Experts expect eco-tourism to boost ailing sector

Thursday, August 27, 2020


In the midst of the worldwide lockdowns and travel restrictions domestic and eco-tourism like educational health-filled farm visits will help revive an industry blown up by the Novel Coronavirus (COVID19) pandemic.

The push for domestic/eco-tourism was from United Nations World Tourism Organisation (UNWTO)-Tourism Market Intelligence and Competitiveness Chief Sandra Carvao, Global Sustainable Tourism Council chief executive officer Randy Durband, the Philippines’s Department of Tourism (DoT)-Tourism Development Planning assistant secretary Roberto Alabado III, Philippine Farm Tourism Development Association president Josephine Costales, and University of the Philippines-Asian Institute of Tourism (UP-AIT) Professor Richard Philip Gonzalo from “The Future of Tourism in Time of COVID19” webinar recently hosted by the UP (Diliman Campus, Quezon City)-CIFAL Philippines (of the United Nations Institute for Training and Research that promotes and supports the 17 UN Sustainable Development Goals-SDGs).

According to Carvao, UNWTO June 2020 data had demonstrated that the pandemic would cause the global tourism industry to recover in 21 months compared to the recovery period recorded at 11 months as a result of the 2003 Severe Acute Respiratory Syndrome of 2003 and localised in North America and Asia, the 14 months recovery as an aftermath of the Sept. 11 tragedy, and the 19 months of the 2008-2009 international economic debacle.

Carvao further claimed that 100 to 120 million direct tourism jobs had been projected to be at risk across the world. So far, 850 million to 1.1 billion international tourism arrivals had been lost which had led to $910 billion to $1.2 trillion loss from international tourism receipts or spend which could have been used by countries as export revenues.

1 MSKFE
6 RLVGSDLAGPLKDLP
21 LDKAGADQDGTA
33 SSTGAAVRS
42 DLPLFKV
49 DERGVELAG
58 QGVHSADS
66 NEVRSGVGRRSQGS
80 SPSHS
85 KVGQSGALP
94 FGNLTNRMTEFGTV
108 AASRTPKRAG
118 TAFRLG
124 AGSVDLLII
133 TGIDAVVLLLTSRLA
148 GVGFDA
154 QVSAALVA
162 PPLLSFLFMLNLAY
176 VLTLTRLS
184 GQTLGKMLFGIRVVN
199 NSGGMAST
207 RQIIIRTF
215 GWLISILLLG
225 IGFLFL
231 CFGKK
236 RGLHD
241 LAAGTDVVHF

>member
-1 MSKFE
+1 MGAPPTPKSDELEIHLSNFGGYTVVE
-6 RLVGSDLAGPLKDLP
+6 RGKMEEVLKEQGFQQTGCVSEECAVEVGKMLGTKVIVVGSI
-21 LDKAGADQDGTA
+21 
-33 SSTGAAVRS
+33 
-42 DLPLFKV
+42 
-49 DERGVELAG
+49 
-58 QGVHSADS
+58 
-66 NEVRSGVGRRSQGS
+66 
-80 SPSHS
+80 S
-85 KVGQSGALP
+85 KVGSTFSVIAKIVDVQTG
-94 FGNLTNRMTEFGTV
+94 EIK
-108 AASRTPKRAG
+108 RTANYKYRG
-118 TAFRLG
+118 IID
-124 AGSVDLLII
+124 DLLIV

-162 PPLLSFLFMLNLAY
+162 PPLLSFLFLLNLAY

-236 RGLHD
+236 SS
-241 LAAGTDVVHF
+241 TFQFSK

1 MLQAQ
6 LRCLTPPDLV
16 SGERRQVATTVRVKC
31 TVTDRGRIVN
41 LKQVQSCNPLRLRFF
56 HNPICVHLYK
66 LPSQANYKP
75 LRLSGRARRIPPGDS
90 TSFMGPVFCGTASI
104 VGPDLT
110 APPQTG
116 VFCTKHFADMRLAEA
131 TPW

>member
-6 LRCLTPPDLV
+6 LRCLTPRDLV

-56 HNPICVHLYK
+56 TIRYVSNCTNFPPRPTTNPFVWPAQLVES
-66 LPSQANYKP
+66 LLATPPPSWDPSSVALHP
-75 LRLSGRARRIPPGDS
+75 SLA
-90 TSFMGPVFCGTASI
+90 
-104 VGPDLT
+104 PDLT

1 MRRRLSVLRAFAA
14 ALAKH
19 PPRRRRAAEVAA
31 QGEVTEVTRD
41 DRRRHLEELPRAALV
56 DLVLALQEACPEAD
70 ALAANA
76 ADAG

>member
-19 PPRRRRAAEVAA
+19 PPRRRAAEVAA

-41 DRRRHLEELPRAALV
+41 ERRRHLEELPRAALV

UP-CIFAL Philippines director Edna Estefania Co said the webinar was organised “to explore possible solutions towards the responsible recovery of the (tourism) industry and the sustainability of tourism in line with the UN SDGs of promoting sustained, inclusive and sustainable economic growth, full and productive employment and decent work for all; ensuring sustainable consumption and production patterns; and conserving and sustainable use of the oceans, seas, and marine resources for sustainable development.

All speakers said the way to move now is to provide all the necessary financial and logistical support for domestic tourism that lies on the empowerment of all local government units and the community in accordance to a recent UP-AIT research study since it is the locals who are the backbone of any village, town and city in the world. It is the locals who exactly know their heritage and their place, the existing and possible tourism destinations.

Alabado said that according to pre-COVID19 data of the Philippines’s DoT, over 110 million Philippine residents toured around the 7,107 archipelago in 2019 up from 5.4 million in 2018 and who spent Php4 trillion (Dhs301,997,648,000.00) which pumped the government’s coffers. He shared a DoT/UP-AIT research study revealing that among 12,732 respondents from the 81 Philippine provinces, 77 percent (9,804) are willing to travel around the country even without a COVID19 vaccine, 48 per cent (6,111) are willing to travel within the country within the next six months, and 96 per cent (12,223) want that all safety and hygiene protocols including contactless transactions to be fully implemented. Hence, all tourism stakeholders must work together on these.

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